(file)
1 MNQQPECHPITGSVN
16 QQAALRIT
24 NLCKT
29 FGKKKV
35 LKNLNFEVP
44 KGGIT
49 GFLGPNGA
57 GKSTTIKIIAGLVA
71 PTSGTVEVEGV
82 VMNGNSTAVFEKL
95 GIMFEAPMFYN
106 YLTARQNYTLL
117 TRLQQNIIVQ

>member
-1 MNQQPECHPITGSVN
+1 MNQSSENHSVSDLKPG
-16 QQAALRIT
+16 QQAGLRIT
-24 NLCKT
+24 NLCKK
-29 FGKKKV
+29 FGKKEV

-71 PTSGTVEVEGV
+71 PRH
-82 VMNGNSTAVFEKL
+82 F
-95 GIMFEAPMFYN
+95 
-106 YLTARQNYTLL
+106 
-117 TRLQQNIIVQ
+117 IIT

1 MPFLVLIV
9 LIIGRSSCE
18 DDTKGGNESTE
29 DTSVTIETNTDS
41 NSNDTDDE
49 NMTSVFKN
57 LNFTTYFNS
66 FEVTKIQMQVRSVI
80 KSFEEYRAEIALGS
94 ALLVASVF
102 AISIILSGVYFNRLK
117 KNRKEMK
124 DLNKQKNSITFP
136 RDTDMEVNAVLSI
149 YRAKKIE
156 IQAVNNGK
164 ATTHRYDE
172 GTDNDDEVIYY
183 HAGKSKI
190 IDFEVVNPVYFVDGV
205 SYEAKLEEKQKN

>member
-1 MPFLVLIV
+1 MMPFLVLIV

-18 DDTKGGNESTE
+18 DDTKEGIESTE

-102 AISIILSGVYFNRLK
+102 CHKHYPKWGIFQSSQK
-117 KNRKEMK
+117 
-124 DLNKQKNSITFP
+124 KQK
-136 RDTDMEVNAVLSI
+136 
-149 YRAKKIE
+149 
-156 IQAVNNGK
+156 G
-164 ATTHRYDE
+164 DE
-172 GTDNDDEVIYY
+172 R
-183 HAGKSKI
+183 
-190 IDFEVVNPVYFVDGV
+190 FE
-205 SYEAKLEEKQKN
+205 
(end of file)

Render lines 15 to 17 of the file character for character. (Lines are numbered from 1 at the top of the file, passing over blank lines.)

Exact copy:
-1 MNQQPECHPITGSVN
+1 MNQSSENHSVSDLKPG
-16 QQAALRIT